Iran’s Foreign Ministry has summoned Afghanistan’s charge d’affaires in Tehran, Shah Mardanqol, to protest the recent Afghan media hype against the Iranian embassy in Kabul
The Afghan official was summoned to the ministry on Thursday to receive Iran's protest, IRNA reported.
Head of the Iranian Foreign Ministry's Afghanistan Headquarters Mohsen Pak-Ayin told Shah Mardanqol that Iran is concerned about the security consequences of a US-Afghan strategic pact.
The officials of the Islamic Republic of Iran have repeatedly … notified Afghan authorities of [Tehran’s] concerns about security threats posed by the United States in the region, in particular, the continued existence of [foreign] military bases in Afghanistan, said the Iranian official.
Pak-Ayin also said the recent media hype in Afghanistan against the Iranian embassy in Kabul has been in line with certain countries’ attempts to disrupt the friendly ties between Iran and Afghanistan. He expressed hope the Afghan government would handle the issue.
The Afghan official, for his part, underlined the importance of reinforcing ties between the two countries and expressed his regret over recent reports by Afghan media outlets.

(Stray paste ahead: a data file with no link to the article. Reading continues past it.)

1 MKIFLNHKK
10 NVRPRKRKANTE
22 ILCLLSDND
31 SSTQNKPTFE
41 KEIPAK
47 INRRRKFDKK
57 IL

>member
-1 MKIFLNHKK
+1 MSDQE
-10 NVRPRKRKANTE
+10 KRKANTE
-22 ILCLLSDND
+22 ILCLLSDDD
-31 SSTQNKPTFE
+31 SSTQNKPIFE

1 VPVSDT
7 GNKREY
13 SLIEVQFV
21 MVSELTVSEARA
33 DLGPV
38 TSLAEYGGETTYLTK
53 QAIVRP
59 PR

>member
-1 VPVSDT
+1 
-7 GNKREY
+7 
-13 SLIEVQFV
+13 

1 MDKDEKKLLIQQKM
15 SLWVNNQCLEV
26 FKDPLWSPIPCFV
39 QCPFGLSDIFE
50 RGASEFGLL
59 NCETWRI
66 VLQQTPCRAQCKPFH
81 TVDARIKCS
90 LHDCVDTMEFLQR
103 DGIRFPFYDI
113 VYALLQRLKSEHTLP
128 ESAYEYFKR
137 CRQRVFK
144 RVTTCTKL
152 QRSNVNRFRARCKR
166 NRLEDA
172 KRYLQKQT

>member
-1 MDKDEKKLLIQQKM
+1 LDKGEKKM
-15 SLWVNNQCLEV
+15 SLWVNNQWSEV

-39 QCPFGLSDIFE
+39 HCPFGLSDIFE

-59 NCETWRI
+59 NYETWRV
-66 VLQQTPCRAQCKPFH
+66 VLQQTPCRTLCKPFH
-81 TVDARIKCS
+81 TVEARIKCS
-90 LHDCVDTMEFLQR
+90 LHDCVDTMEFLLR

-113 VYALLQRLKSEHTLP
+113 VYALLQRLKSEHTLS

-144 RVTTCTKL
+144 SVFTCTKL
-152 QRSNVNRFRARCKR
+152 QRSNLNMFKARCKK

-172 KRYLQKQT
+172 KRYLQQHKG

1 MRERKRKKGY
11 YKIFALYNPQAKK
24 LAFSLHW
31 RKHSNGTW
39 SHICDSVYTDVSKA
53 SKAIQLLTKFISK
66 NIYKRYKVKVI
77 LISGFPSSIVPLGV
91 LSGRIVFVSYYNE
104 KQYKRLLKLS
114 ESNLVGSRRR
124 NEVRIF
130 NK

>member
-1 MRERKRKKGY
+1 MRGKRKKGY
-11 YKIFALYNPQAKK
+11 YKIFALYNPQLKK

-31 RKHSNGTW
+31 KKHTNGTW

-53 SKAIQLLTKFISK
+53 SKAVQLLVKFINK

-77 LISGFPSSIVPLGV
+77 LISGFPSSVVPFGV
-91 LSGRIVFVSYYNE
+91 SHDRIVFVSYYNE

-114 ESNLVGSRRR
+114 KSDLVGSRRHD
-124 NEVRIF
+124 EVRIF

He said he would inform his respective country of Iran's protest.
Since Monday, a number of Afghan Senate members and media outlets have claimed that Iran's Ambassador to Kabul Abolfazl Zohrevand met Afghan Senate Chairman Fazal Hadi Muslimyar to urge the upper house of the Afghan parliament not to approve a strategic cooperation pact with the US.
Zohrevand on Tuesday rejected the allegations and said, “Such propaganda is spread by the Americans and those who advocate the agreement.”
“At that meeting, we merely conveyed Iran’s concern over the strategic pact with the US to the Afghan officials,” Zohrevand said, adding that Iran reiterated that Afghanistan was “at liberty to have any agreement with any country.”
The Iranian envoy, however, argued that any strategic pact on the security of the region should guarantee regional stability, and pointed out that if such agreements result in the establishment of permanent US bases in Afghanistan, the issue will not merely concern Kabul.
Iran and several other regional countries have expressed concern about the strategic pact, which would extend the US military presence in Afghanistan to 2024, 10 years after 2014, the original date agreed upon for the departure of all foreign combat troops from Afghanistan.